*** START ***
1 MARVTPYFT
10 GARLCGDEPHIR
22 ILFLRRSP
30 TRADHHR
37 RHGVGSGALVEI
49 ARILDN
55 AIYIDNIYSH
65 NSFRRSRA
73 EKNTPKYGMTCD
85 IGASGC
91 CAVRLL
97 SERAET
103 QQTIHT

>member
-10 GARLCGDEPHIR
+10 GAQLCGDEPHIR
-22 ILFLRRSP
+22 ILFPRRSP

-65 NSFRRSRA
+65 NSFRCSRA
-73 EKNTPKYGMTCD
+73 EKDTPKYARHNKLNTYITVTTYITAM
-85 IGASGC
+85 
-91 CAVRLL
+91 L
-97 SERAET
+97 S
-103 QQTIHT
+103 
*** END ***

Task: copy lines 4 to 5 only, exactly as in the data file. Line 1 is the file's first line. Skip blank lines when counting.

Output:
30 TRADHHR
37 RHGVGSGALVEI